My name is Mathieu Leroy. I am a Merchant Navy Officer (“Lieutenant Polyvalent” in France) working on CMA CGM vessels. I’m French.
Which containership are you on at the moment and what route?
At the moment I am not working on a vessel, but the last one I sailed was the CMA CGM FORT STE MARIE. The line then connected mainland France (Dunkirk, Rouen, Le Havre and Montoir de Bretagne) to the French West Indies (Pointe-à-Pitre (Guadeloupe), Fort de France (Martinique), Pointe-à-Pitre. A complete rotation takes 28 days and normally we do two rotations (56 days).
How long have you been working for CMA CGM?
I’ve been working for CMA CGM since September 2011 (I had already done a two-month stint aboard as a cadet in November and December 2008). From September 2011 to June 2012, I sailed on different vessels (CMA CGM FORT ST GEORGES, CMA CGM CHOPIN, CMA CGM AMERIGO VESPUCCI, CMA CGM PUCCINI) as a Merchant Navy Officer Cadet to validate my officer diploma. Then from September 2012 to September 2013 I spent a year ashore as Ship Manager on the Antilles Guyane line which was a hugely rewarding experience as I learned how the various departments and their functions ashore work together. Then from September 2013 to July 2014, I was aboard the following vessels as Deck Officer: CMA CGM FORT ST GEORGES (Engineering Officer), CMA CGM FIDELIO (Safety Officer) and CMA CGM ROSSINI (Safety Officer). Then in September 2014 until June 2015 I went back to complete my Merchant Navy officer training to obtain my higher Merchant Navy diploma (DESMM – Diplôme d’Etude Supérieur de la Marine Marchande), and was back at sea in July 2015 until September 2015 on the CMA CGM FORT STE MARIE (Engineering Officer). Since then I’ve been on assignment to the French Fleet Management department ashore, which is also proving to be a rewarding experience, as you learn how to manage sailors’ careers development, as well as relations between the different French maritime institutions.
I passed my baccalaureate (the science stream) in 2007, then did a year of higher maths (Math Sup – PCSI) which isn’t compulsory to get into the merchant navy school but helped me a lot to pass the entrance exam. Then I spent three years at the ENSM (Ecole Nationale Supérieure Maritime) which is the official name of the merchant navy school in France.
Why did you choose this career?
I chose it because I grew up by the sea in Toulon, I’ve always done watersports and really didn’t like being away from the sea for more than three days, so it was only natural that I would turn to the shipping environment. To begin with I was interested in joining the Navy but then discovered the Merchant Navy which better matched my expectations. For me, travelling and crossing the oceans still makes me inexplicably happy!
What do you like most about your job?
What I like most about my work is the team spirit and waking up to a job that is so different to others. Team spirit because we are between 20 and 26 people on board and if one person makes a mistake everyone suffers the consequences. Having a profession that’s not tied to the daily commute, where you wake up and see the sea every day is a big plus for me personally.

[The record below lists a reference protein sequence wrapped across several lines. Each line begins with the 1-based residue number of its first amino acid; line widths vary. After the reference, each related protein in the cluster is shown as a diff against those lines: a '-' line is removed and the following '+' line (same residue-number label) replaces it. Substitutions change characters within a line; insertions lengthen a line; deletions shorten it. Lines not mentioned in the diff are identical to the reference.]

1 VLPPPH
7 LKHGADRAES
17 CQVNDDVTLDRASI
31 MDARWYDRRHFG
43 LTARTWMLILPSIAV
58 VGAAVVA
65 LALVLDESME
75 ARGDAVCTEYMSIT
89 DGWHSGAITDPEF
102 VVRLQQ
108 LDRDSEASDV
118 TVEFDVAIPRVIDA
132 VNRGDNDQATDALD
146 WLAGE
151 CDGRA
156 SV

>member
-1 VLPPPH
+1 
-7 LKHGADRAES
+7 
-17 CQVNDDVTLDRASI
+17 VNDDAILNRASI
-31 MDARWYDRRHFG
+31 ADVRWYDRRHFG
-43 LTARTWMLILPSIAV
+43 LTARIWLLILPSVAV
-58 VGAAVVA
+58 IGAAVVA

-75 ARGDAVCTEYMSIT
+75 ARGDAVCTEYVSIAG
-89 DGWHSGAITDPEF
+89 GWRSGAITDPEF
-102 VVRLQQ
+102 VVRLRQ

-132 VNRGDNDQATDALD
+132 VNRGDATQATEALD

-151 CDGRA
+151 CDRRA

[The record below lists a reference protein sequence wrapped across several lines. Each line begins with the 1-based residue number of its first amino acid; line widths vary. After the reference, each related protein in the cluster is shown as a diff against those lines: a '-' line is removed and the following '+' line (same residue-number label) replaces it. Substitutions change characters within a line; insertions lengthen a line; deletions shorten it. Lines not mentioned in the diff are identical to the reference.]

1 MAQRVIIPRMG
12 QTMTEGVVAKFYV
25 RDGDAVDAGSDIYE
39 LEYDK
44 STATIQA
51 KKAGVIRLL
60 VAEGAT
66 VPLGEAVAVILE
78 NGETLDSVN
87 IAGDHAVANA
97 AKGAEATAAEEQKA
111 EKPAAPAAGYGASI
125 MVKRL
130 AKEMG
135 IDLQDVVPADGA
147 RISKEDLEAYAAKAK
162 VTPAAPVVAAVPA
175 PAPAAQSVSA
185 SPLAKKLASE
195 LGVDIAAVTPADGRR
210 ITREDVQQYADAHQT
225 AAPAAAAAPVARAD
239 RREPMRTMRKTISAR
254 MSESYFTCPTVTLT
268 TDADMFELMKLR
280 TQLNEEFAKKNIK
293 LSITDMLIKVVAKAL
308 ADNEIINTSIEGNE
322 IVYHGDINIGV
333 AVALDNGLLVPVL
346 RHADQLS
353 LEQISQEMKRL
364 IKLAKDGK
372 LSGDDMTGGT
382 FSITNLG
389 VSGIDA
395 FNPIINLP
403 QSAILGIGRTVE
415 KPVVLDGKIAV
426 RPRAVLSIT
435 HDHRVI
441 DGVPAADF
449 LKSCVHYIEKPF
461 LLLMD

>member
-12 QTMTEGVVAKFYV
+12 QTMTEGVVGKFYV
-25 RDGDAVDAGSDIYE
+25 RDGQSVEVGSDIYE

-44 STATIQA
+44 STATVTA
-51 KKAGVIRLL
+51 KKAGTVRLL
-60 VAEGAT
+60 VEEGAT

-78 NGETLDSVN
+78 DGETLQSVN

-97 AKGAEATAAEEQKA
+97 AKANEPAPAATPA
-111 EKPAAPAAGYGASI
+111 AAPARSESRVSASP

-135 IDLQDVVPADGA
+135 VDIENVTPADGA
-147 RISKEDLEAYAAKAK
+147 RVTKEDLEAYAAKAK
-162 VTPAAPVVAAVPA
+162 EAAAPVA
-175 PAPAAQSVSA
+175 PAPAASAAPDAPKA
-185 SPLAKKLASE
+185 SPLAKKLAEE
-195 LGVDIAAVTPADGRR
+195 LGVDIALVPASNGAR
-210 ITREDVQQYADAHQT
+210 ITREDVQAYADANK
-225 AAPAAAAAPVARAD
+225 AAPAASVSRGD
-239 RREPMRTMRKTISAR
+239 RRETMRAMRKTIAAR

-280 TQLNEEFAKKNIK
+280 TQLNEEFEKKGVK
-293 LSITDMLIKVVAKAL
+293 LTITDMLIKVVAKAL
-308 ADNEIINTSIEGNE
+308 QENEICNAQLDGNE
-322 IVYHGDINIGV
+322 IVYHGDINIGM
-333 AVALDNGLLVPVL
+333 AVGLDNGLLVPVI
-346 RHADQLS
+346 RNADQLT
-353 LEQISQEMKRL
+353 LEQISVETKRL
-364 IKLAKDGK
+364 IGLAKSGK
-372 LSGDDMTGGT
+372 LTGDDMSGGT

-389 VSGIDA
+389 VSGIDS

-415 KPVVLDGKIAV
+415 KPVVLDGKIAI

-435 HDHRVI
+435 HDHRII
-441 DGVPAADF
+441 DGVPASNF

Are there any moments that remain engraved in your memory?
I don’t know really – there are so many. Getting together with all the other crew members at the end of a good day’s work to talk about our passion (the sea), seeing it every day and being able to watch fabulous sunrises every morning… I could go on.
It depends on my post. When I’m on board as Engineering Officer, the day is as follows: get up at 07.00, breakfast, then start work in the engine room at 07.50 starting with a tour of all the engines until 09.00, then routine maintenance procedures for the equipment you are responsible for, then at midday we eat together and it’s back to work at 3.00pm. We make another tour of the engines from 17.00 to 18.00. Then we have dinner at 19.00 before relaxing. We are on call one out of three days.
When I’m working on the bridge as Safety Officer and have the 04.00 to 08.00 watch, I’m up at 03.30 and on the bridge about 03.45 to talk to the guy I’m replacing to find out what’s been happening on the ship. I take the 04.00-08.00 watch on the bridge. I’m relieved by another at 08.00, have breakfast, and then carry out my Safety Officer tasks until 11.00, which means maintenance of safety equipment, then rest and lunch at midday, then rest again until 15.30, before being on watch again from 16.00 to 20.00. Then dinner and bed till the next day.
When we’re in port, we keep the same watches but also take part in the commercial operations, therefore we check that containers are properly loaded and unloaded according to the plan, and make sure to keep the vessel stabilised by filling or emptying the ship’s ballasts. During our watches we are assisted by an able seaman. To this we must also add the periods when we are manoeuvring, this means we have to be present during manoeuvring slots to supervise the manoeuvre from orders given by the captain to ensure the vessel is properly docked.
Where is your next destination?
As I’m ashore at the moment, I don’t know yet….
Do you have any advice for someone wanting to go into the same career?
My advice is that they be motivated, hard-working and humble, that they keep an open mind and stay curious, and always remember that nothing can be taken for granted – you are always learning. Professions at sea are fantastic but require a lot from you on a personal level; you have to cut yourself off from the world six months of the year, not be afraid to go far and for a long period of time, and be able to bounce back from all kinds of situations. If someone can do all that they will discover a wonderful job, exceptional people who share the same passion, a mind-set that you won’t find anywhere else, and they will see many more countries than the average person.